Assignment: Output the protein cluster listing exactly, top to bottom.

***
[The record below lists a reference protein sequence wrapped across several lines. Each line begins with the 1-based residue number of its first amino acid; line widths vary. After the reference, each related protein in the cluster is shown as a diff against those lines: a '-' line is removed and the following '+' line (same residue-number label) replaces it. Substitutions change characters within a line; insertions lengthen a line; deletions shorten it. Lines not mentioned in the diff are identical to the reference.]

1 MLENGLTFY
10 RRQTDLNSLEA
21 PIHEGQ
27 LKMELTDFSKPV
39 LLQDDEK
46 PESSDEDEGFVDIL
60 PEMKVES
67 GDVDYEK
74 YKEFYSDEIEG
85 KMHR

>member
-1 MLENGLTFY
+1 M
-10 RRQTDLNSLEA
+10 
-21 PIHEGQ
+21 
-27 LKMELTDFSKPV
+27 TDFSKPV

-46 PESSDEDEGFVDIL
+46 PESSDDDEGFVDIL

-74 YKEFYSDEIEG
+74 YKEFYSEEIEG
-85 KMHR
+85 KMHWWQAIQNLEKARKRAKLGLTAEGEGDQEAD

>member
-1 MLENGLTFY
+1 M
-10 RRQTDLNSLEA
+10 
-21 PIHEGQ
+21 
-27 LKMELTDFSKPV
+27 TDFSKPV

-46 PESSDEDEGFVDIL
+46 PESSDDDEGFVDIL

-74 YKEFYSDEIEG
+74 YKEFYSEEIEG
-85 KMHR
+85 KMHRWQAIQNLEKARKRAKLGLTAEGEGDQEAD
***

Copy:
[The record below lists a reference protein sequence wrapped across several lines. Each line begins with the 1-based residue number of its first amino acid; line widths vary. After the reference, each related protein in the cluster is shown as a diff against those lines: a '-' line is removed and the following '+' line (same residue-number label) replaces it. Substitutions change characters within a line; insertions lengthen a line; deletions shorten it. Lines not mentioned in the diff are identical to the reference.]

1 MLENGLTFY
10 RRQTDLNSLEA
21 PIHEGQ
27 LKMELTDFSKPV
39 LLQDDEK
46 PESSDEDEGFVDIL
60 PEMKVES
67 GDVDYEK
74 YKEFYSDEIEG
85 KMHR

>member
-1 MLENGLTFY
+1 M
-10 RRQTDLNSLEA
+10 
-21 PIHEGQ
+21 
-27 LKMELTDFSKPV
+27 TDFSKPV

-46 PESSDEDEGFVDIL
+46 PESSDDDEGFVDIL

-74 YKEFYSDEIEG
+74 YKEFYSEEIEG
-85 KMHR
+85 KMHWWQAIQNLEKARKRAKLGLTAEGEGDQEAD

>member
-1 MLENGLTFY
+1 M
-10 RRQTDLNSLEA
+10 
-21 PIHEGQ
+21 
-27 LKMELTDFSKPV
+27 TDFSKPV

-46 PESSDEDEGFVDIL
+46 PESSDDDEGFVDIL

-74 YKEFYSDEIEG
+74 YKEFYSEEIEG
-85 KMHR
+85 KMHRWQAIQNLEKARKRAKLGLTAEGEGDQEAD